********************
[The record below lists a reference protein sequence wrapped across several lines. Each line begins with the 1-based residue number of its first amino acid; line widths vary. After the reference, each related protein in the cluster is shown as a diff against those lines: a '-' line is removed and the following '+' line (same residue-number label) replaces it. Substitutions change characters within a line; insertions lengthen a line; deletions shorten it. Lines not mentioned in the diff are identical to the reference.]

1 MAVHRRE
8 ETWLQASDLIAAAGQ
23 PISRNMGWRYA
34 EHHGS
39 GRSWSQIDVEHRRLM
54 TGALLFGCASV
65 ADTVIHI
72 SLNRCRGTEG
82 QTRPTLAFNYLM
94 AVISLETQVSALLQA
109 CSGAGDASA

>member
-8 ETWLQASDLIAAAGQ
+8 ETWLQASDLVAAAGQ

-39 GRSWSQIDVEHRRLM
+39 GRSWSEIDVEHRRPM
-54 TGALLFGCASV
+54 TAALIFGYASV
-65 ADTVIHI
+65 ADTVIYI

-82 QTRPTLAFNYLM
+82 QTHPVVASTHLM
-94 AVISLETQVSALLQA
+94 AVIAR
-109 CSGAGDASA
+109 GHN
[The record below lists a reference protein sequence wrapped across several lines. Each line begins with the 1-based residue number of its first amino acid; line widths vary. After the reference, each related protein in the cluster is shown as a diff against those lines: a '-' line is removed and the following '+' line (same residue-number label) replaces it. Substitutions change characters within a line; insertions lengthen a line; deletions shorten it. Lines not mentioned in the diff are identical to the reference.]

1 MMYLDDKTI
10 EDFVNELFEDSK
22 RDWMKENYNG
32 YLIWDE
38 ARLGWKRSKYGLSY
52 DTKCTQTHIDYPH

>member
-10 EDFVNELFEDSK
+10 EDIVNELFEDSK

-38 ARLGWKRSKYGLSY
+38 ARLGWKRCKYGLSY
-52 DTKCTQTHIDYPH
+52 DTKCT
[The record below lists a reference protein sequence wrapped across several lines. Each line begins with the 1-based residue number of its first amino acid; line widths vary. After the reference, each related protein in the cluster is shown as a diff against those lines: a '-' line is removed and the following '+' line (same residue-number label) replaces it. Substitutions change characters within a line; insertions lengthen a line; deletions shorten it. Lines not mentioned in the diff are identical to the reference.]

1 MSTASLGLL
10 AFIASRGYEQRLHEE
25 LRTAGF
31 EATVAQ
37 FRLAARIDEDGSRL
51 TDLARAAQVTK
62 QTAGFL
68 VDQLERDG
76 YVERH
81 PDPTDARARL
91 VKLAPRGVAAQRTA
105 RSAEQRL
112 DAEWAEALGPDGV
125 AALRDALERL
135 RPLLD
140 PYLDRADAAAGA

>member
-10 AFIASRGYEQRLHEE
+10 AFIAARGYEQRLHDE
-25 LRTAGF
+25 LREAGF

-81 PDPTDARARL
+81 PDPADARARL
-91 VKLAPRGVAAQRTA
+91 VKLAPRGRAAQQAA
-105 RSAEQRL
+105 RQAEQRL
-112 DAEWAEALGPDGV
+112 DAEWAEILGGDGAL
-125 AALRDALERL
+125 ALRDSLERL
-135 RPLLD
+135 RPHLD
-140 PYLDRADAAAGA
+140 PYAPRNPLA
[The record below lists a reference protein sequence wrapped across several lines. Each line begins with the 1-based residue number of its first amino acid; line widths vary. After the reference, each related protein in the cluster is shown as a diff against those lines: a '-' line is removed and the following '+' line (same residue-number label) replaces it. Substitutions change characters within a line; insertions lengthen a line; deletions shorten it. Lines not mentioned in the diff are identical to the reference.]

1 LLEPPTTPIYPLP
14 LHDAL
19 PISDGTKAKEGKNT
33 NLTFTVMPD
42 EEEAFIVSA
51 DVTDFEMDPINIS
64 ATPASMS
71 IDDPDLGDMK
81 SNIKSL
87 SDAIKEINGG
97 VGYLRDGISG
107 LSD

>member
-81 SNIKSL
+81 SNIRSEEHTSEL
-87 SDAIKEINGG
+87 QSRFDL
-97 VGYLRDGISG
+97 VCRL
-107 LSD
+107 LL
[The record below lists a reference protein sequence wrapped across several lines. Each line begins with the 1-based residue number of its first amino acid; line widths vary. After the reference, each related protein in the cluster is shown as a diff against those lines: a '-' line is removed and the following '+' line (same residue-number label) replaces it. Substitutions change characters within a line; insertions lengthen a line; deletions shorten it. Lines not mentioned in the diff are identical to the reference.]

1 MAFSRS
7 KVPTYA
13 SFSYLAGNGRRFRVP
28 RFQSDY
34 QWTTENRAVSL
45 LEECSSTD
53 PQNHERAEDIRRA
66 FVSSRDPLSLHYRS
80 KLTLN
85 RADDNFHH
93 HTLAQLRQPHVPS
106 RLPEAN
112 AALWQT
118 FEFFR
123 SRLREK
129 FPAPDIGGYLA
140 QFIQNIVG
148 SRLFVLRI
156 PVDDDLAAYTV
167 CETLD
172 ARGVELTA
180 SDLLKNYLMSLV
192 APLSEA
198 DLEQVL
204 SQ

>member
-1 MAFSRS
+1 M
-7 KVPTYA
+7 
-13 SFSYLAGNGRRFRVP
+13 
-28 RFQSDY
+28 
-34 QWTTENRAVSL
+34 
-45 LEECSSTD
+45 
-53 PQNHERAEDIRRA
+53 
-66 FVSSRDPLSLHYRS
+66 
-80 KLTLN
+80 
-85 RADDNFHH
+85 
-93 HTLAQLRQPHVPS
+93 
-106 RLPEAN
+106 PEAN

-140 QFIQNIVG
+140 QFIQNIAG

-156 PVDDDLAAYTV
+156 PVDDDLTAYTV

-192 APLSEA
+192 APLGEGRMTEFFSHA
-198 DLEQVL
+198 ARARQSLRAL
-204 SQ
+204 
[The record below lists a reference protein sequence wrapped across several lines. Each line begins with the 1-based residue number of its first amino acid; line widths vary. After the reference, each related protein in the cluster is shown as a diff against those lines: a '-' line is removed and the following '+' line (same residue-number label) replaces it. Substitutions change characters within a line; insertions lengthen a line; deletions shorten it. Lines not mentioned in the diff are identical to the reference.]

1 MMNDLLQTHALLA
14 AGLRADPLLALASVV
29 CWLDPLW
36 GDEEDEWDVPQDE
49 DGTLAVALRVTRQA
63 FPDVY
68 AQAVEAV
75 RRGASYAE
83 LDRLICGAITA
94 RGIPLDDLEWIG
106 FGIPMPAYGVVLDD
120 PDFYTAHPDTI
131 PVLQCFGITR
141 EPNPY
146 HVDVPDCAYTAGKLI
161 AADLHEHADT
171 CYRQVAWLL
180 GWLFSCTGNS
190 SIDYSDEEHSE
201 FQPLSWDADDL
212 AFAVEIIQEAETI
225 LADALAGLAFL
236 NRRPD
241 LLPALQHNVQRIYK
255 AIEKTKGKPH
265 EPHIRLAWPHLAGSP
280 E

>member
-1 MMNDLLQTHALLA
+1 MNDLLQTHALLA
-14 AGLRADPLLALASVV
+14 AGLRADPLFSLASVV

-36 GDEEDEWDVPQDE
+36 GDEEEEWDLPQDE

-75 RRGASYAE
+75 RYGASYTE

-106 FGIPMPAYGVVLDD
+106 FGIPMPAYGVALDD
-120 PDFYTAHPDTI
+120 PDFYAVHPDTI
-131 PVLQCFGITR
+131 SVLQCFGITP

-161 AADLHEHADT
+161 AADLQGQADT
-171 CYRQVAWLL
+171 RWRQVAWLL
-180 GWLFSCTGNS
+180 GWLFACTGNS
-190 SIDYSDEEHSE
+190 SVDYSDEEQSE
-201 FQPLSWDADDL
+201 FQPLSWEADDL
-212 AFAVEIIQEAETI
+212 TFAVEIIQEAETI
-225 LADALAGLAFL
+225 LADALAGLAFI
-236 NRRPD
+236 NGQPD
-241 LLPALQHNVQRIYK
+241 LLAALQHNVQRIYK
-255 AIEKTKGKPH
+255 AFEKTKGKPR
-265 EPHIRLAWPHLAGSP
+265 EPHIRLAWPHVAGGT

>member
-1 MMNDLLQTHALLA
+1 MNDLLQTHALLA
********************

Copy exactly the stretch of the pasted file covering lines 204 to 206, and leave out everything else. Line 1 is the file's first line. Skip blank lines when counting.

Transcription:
-161 AADLHEHADT
+161 AADLQGQADT
-171 CYRQVAWLL